Without growth in the global economy, the negative effects of globalization become readily apparent. Stiglitz explains, “Importing goods from China — goods that require a lot of unskilled workers to produce — reduces the demand for unskilled workers in Europe and the United States. This force is so strong that if there were no transportation costs, and if the United States and Europe had no other source of competitive advantage, such as in technology, eventually it would be as if Chinese workers continued to migrate to the United States and Europe until wage differences had been eliminated entirely.” In other words, when the global economy is not growing, cheap labor wins and discontent rises in more developed countries. The consequences of economic stagnation, Wolf asserts, is the stalling of trade and a steady rise in protectionist measures.
Chris Giles (@) and Shawn Donnan (@) report, that a study by the Resolution Foundation, found that globalization was not the only contributing cause to the woes of middle class families in the developed world. Torsten Bell, director of the Resolution Foundation, told them, “Globalisation is not to blame for all the ills of the world. Although globalisation brings a range of challenges for lower income families, we need to be clear that weak income growth generally is rooted in domestic policy, and blaming globalisation takes the pressure off governments.” The Organization for Economic Cooperation and Development (OECD), concerned about the discontent noted by Stiglitz and Wolf, urges governments to fight against this backlash. Paul Hannon (@) reports, “In its quarterly report on the world economy, the OECD said a revival in trade would boost productivity, and aid economic growth around the world.” OECD Chief Economist Catherine Mann (@) told Hannon, “Voters have to understand the costs of a retreat from globalization in terms of higher prices for goods and services and slower growth, despite disappointments with some of its consequences.”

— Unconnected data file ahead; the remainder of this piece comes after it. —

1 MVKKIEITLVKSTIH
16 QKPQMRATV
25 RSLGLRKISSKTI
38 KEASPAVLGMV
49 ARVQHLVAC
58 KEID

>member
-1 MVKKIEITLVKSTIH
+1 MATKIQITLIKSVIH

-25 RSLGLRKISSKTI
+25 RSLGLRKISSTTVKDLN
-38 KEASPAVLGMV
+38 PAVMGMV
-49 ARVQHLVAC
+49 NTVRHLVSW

Millions still Need Globalization to Escape Poverty
Dani Rodrik (@), a professor of international political economy at Harvard University, insists, “The social bargain in the advanced democracies that sustained a generous welfare state alongside economic openness has come undone. Trust in governments has declined, along with their ability to manage their economies. The possibilities of easy industrialisation that fuelled Asia’s economic miracles — most notably China’s — have dried up. Immigration, trade and the free flow of capital have become hot-button issues. Yet we should not fret too much about a reversal in globalisation. We should instead take it as an opportunity to redress the imbalance between global markets and national responsibilities.” Like Mann, Rodrik believes politicians are to blame for much of tarnish associated with globalization. “The frustrations of the middle and lower classes today,” he writes, “are rooted in the perception that political elites have placed the priorities of the global economy ahead of domestic needs. Addressing the discontent will require that this perception is reversed.” He adds, “Healthier polities produce — and can withstand — more globalisation. A reassertion of the nation state may be inimical to hyper-globalisation but as long as it is made in the service of social inclusion, robust economic growth and liberal democracy, it will serve the needs of an open world economy quite well.”